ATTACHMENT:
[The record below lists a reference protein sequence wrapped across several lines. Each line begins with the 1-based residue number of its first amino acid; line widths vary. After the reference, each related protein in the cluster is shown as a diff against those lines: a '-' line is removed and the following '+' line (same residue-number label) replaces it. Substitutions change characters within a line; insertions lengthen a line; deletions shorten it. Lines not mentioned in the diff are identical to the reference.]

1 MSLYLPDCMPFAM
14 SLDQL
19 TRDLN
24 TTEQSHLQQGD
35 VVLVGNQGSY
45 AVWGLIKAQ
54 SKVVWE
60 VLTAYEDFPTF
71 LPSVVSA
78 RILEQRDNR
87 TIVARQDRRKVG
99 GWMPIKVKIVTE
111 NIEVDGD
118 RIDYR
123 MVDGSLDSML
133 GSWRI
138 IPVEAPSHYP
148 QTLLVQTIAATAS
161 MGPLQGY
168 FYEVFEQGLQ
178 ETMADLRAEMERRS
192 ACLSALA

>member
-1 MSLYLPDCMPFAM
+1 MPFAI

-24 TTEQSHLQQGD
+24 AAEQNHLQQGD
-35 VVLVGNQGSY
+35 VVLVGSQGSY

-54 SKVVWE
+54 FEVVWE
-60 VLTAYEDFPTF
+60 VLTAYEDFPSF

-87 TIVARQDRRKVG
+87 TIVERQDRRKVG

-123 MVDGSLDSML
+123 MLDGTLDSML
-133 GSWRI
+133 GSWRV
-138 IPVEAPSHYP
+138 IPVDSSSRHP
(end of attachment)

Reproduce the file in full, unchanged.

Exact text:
[The record below lists a reference protein sequence wrapped across several lines. Each line begins with the 1-based residue number of its first amino acid; line widths vary. After the reference, each related protein in the cluster is shown as a diff against those lines: a '-' line is removed and the following '+' line (same residue-number label) replaces it. Substitutions change characters within a line; insertions lengthen a line; deletions shorten it. Lines not mentioned in the diff are identical to the reference.]

1 MSLYLPDCMPFAM
14 SLDQL
19 TRDLN
24 TTEQSHLQQGD
35 VVLVGNQGSY
45 AVWGLIKAQ
54 SKVVWE
60 VLTAYEDFPTF
71 LPSVVSA
78 RILEQRDNR
87 TIVARQDRRKVG
99 GWMPIKVKIVTE
111 NIEVDGD
118 RIDYR
123 MVDGSLDSML
133 GSWRI
138 IPVEAPSHYP
148 QTLLVQTIAATAS
161 MGPLQGY
168 FYEVFEQGLQ
178 ETMADLRAEMERRS
192 ACLSALA

>member
-1 MSLYLPDCMPFAM
+1 MPFAI

-24 TTEQSHLQQGD
+24 AAEQNHLQQGD
-35 VVLVGNQGSY
+35 VVLVGSQGSY

-54 SKVVWE
+54 FEVVWE
-60 VLTAYEDFPTF
+60 VLTAYEDFPSF

-87 TIVARQDRRKVG
+87 TIVERQDRRKVG

-123 MVDGSLDSML
+123 MLDGTLDSML
-133 GSWRI
+133 GSWRV
-138 IPVEAPSHYP
+138 IPVDSSSRHP